Taekwondo is a combat sport which means “the way of kicking and punching.”
Tokyo 2020 competition animation "One Minute, One Sport"
We will show you the rules and highlights of taekwondo in one minute. Whether you are familiar with taekwondo or want to know more about it, "One Minute, One Sport" explains the sport and how it works. Watch the video below.
"One Minute, One Sport" will show you the rules and highlights of Taekwondo in one minute
For some 2,000 years, a range of martial arts were practised on the Korean peninsula. During the early 20th century, taekwondo became the dominant form of martial art practised in Korea. Subsequently, taekwondo was designated as Korea's national martial art to be promoted internationally.
Taekwondo's first appearance was as a demonstration event at the Summer Olympic Games at Seoul in 1988. It appeared again as a demonstration sport at Barcelona in 1992. There were no demonstration sports at Atlanta 1996, but taekwondo reappeared as a full medal sport at Sydney 2000 and has maintained its full medal sport status at Athens 2004, Beijing 2008, London 2012, Rio 2016, Tokyo 2020 and Paris 2024.
Today, taekwondo is practised by an estimated 80 million people in more than 200 countries and territories, administered by five Continental Unions (Africa, Asia, Europe, Pan America and Oceania), making it one of the world's most popular sports.
- Men -58kg
- Men -68kg
- Men -80kg
- Men +80kg
- Women -49kg
- Women -57kg
- Women -67kg
- Women +67kg
Essence of the Sport
Full contact — the key to success
The aim of taekwondo is for the athlete to kick and punch the opponent, while avoiding being kicked and punched. Points are calibrated: The most challenging techniques, such as spinning kicks to the head, score higher than punches and basic kicks to the trunk. Tactics also come into play, as penalties are awarded against those players who fall, or who exit the matted area.
Matches are fought on a matted octagonal field of play, which encourages lively footwork and evasive movement, while demanding good use of peripheral vision. Matches consist of three rounds of two minutes each, with one-minute breaks between rounds.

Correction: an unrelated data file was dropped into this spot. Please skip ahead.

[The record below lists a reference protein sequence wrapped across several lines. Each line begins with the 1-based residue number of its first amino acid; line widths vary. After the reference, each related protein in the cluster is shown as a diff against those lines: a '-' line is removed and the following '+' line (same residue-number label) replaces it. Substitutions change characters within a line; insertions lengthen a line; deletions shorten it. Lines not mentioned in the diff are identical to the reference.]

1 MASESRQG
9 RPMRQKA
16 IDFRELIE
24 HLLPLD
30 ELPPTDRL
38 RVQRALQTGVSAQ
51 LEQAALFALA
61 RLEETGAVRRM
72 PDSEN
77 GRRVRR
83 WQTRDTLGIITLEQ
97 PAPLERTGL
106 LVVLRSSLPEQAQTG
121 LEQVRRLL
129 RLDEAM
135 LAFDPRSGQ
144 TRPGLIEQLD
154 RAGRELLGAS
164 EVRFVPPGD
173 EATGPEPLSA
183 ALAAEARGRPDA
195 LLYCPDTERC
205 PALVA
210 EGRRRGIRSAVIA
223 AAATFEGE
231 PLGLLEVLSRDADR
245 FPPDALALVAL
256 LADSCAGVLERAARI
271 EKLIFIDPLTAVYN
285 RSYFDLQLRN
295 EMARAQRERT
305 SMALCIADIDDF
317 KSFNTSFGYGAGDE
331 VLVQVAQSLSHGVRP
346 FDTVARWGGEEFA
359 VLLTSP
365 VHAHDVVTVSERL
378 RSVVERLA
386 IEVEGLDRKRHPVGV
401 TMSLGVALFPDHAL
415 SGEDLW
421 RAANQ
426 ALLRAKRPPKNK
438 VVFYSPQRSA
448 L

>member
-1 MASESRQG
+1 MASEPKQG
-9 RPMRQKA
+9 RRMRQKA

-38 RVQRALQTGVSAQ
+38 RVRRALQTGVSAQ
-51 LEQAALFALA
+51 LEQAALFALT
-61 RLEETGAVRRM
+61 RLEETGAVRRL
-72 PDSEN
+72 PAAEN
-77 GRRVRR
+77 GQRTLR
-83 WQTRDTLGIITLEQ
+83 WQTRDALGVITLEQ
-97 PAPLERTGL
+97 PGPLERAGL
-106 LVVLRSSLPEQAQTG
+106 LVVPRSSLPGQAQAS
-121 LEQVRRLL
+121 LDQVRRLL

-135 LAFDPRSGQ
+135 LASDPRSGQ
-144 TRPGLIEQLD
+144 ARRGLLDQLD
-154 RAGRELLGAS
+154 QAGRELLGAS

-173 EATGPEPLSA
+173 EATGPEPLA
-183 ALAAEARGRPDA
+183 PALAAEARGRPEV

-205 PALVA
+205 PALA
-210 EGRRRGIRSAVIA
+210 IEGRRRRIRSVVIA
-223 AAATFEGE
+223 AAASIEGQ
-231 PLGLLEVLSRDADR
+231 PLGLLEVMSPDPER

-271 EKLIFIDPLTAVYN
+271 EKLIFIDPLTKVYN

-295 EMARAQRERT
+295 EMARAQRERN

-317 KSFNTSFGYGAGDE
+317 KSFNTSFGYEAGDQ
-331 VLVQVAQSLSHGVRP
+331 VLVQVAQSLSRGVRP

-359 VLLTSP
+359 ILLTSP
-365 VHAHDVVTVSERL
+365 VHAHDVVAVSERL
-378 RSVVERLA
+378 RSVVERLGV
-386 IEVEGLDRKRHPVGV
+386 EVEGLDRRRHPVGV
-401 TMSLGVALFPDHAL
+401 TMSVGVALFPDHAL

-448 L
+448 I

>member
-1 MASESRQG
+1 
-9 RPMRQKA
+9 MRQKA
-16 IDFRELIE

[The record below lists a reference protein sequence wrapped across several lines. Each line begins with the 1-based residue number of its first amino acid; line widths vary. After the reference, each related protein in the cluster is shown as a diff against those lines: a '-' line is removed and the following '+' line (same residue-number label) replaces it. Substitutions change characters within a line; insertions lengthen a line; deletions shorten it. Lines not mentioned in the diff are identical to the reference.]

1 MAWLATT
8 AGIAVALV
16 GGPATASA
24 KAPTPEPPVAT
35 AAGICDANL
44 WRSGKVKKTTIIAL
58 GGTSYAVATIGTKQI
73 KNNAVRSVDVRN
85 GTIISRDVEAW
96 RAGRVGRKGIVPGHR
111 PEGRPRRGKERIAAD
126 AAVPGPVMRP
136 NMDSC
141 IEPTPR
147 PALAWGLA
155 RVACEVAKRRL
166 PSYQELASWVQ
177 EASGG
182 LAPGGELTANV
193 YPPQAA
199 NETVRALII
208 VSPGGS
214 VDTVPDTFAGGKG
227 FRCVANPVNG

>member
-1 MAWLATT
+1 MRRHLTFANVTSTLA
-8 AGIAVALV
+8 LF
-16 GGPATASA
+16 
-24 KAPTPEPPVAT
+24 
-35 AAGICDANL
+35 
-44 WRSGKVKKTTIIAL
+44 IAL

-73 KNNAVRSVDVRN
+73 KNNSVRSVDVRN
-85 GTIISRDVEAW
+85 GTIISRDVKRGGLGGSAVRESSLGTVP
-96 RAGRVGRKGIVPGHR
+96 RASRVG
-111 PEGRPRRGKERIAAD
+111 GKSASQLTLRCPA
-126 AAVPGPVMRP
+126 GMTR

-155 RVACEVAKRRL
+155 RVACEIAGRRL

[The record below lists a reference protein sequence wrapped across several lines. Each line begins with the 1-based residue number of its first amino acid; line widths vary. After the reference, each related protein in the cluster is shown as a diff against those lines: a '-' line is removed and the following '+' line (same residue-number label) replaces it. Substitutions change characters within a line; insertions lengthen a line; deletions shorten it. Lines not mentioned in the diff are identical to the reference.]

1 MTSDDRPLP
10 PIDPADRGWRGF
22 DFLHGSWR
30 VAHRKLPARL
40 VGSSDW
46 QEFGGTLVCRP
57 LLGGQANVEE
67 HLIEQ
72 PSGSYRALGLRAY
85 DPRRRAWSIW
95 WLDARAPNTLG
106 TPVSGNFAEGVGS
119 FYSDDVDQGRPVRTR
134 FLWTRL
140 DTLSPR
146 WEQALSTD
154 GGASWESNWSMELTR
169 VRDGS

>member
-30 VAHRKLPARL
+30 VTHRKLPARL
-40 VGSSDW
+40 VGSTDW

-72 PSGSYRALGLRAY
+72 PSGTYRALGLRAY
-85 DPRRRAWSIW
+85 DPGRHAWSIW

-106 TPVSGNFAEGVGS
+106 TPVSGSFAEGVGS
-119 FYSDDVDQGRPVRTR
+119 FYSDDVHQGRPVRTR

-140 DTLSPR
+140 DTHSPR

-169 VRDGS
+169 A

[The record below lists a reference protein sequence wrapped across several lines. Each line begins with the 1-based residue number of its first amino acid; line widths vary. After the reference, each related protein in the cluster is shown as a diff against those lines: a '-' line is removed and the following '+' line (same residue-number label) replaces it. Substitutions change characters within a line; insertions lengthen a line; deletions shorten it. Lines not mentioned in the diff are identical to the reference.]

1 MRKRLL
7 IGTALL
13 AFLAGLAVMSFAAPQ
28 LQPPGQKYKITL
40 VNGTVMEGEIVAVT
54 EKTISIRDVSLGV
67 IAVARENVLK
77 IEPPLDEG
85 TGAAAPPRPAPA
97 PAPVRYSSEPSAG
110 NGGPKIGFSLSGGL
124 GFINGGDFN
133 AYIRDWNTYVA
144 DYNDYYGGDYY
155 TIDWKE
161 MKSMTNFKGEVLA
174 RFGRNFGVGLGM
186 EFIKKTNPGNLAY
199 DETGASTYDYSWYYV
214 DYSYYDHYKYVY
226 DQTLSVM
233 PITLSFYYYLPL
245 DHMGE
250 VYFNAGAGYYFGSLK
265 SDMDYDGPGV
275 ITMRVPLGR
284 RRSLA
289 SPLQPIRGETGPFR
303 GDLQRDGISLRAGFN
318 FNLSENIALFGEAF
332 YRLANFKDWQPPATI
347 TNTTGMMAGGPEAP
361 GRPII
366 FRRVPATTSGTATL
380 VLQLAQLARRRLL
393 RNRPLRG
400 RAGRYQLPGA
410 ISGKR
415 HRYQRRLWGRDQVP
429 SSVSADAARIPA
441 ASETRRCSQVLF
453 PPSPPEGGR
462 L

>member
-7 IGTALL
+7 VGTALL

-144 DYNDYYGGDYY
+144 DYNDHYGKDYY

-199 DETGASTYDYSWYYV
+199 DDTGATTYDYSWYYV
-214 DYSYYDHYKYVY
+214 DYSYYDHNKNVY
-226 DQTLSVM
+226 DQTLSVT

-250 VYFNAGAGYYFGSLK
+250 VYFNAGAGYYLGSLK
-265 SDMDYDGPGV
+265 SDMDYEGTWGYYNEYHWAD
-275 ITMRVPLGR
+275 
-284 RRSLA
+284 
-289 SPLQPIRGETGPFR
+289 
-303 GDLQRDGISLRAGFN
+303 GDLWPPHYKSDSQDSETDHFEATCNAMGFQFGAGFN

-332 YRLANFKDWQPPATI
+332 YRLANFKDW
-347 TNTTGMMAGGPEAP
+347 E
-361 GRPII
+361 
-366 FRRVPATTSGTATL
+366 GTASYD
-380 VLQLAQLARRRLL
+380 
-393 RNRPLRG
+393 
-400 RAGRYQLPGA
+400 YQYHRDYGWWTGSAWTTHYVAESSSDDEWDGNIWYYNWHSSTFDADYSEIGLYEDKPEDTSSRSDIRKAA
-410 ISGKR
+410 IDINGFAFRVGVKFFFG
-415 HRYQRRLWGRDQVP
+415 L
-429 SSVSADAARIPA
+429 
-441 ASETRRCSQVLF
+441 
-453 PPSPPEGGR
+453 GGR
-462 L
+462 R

Taekwondo's Protector and Scoring System, or PSS, was first adopted for Olympic competition at London 2012.
The PSS is a system of electronic impact sensors built into the protective gear of the taekwondo athlete — the sock protector, the trunk protector and the head protector — which is wirelessly linked to the electronic scoreboard. When impact is made with the correct parts of the foot to the opponent's head or trunk, points flash up on the scoreboard automatically.
However, the three corner judges, using handheld scoring devices, still score punches to the trunk and add technical points scored by turning/spinning kicks (which earn extra points, compared to basic kicks).
Outlook for the Tokyo 2020 Games
A sport with growing global appeal
While the sport was customarily dominated by Koreans, this is no longer the case. At the London 2012 Games, only one gold medal went to Korea, with the eight gold medals on offer awarded to athletes from eight different countries. Taekwondo now offers one of the widest medal distributions. At Rio 2016, it gave first-ever Olympic gold medals to Jordan and Cote d'Ivoire, and Iran its first-ever female Olympic medal.
As of today, no male athlete has won gold at two successive Olympic Games. In the women's events, some athletes have achieved greater dominance. Wu Jingyu of China won gold in the -49kg category at both Beijing 2008 and London 2012, while in the -57kg event, Great Britain's Jade Jones won gold at London 2012 and Rio 2016. Jones has said she wants to "become a legend" by winning a third consecutive Olympic gold at the Tokyo 2020.
For the first time at the Olympic Games, a 4D camera will be set up on the taekwondo court to capture all matches. The system provides 360-degree scans of the action, enabling viewers to see every angle of the athletes' spectacular acrobatics. A new competition uniform using high-tech materials will also be introduced.
If the referee notices first and instructs the athlete to correct their protection.